Nor-tec Rifa!: Electronic Dance Music from Tijuana to the World

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Oxford University Press, Mar 21, 2008 - Music - 272 pages
At the dawn of the twenty-first century, the Nor-tec phenomenon emerged from the border city of Tijuana and through the Internet, quickly conquered a global audience. Marketed as a kind of "ethnic" electronic dance music, Nor-tec samples sounds of traditional music from the north of Mexico, and transforms them through computer technology used in European and American techno music and electronica. Tijuana has media links to both Mexico and the United States, with peoples, currencies, and cultural goods--perhaps especially music--from both sides circulating intensely within the city. Older residents and their more mobile, cosmopolitan-minded children thus engage in a constant struggle with identity and nationality, appropriation and authenticity. Nor-tec music in its very composition encapsulates this city's struggle, resonating with issues felt on the global level, while holding vastly different meanings to the variety of communities that embrace it. With an impressive hybrid of musicology, ethnomusicology, cultural and performance studies, urbanism, and border studies, Nor-tec Rifa! offers compelling insights into the cultural production of Nor-tec as it stems from norteña, banda, and grupera traditions. The book is also among the first to offer detailed accounts of Nor-tec music's composition process.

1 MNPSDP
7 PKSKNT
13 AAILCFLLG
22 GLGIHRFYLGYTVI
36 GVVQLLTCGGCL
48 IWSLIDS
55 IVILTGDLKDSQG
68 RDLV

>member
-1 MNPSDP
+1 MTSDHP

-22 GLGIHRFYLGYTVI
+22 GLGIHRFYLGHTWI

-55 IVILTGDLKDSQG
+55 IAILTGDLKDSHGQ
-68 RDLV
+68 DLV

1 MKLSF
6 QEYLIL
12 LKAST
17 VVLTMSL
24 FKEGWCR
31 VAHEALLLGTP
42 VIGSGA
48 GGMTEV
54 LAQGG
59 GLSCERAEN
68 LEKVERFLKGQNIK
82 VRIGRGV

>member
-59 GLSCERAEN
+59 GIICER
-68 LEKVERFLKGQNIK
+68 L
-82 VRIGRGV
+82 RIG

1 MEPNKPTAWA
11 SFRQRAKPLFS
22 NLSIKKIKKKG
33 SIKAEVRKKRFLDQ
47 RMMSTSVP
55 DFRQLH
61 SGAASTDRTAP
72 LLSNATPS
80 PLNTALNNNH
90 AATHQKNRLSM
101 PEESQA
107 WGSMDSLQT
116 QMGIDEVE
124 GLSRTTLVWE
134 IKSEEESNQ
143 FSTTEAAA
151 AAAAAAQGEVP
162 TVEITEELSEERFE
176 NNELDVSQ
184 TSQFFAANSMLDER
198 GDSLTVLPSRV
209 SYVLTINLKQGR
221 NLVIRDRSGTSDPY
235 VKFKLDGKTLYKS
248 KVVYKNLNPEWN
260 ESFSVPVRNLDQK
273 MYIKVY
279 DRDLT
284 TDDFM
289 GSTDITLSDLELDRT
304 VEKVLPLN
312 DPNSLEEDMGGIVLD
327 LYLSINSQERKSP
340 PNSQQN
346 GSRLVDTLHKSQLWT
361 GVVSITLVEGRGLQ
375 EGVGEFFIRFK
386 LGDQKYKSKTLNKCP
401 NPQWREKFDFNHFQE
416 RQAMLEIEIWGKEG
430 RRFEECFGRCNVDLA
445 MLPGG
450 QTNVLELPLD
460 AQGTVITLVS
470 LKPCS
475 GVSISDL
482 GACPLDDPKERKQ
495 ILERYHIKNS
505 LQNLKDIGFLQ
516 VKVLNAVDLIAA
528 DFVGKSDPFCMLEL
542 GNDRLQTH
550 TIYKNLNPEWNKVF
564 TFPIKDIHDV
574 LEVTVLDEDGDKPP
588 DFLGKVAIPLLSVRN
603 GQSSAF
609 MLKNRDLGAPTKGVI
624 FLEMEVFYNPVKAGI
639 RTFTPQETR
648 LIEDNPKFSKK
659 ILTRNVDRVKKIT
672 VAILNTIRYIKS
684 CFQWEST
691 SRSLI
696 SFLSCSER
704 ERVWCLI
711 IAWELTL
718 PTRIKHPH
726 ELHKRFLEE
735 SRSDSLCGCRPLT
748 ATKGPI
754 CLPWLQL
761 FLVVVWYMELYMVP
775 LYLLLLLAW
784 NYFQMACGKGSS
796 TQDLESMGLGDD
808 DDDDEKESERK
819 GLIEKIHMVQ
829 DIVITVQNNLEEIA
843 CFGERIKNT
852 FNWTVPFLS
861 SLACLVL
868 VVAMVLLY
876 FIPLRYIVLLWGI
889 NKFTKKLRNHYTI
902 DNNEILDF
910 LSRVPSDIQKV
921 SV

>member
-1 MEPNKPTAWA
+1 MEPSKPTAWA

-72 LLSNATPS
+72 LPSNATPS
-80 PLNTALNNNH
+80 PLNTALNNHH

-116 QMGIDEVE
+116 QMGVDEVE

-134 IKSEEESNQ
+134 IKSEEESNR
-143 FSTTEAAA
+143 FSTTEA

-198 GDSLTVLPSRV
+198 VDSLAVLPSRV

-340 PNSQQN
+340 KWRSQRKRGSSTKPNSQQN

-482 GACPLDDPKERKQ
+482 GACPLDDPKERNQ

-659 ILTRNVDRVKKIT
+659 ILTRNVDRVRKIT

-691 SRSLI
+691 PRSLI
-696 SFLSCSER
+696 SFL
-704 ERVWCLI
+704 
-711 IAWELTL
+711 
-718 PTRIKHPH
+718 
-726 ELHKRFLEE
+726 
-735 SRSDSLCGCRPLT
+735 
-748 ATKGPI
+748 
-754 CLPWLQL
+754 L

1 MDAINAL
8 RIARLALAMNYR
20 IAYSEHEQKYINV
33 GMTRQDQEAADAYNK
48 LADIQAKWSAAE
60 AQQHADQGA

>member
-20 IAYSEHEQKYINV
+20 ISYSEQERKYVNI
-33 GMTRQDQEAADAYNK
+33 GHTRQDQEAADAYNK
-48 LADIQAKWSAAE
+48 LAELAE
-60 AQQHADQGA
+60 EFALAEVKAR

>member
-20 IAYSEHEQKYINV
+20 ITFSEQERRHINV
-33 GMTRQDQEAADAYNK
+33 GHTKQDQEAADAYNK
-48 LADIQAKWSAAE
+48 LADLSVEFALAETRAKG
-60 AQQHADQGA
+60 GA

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Nortec and the Borders
Origins Revisited Myth and Discourse in the Nortec Collective
Tradition Style Nostalgia and Kitsch
Getting the Word Around
Wheres the Donkey Show Mr Mariachi? Reterritorializing TJ
Producers DJs VJs Fans and the Performance of Nortec
Dancing with Desire
Nortec and the Postnational Imagination

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About the author (2008)

Alejandro L. Madrid is a musicologist and cultural theorist whose research focuses on the intersection of modernity, tradition and globalization in music and expressive culture from Mexico and the U.S.-Mexico border. In 2005 Alejandro received the prestigious Casa de las Américas Musicology Prize. He is Assistant Professor of Latin American and Latino studies at the University of Illinois at Chicago.

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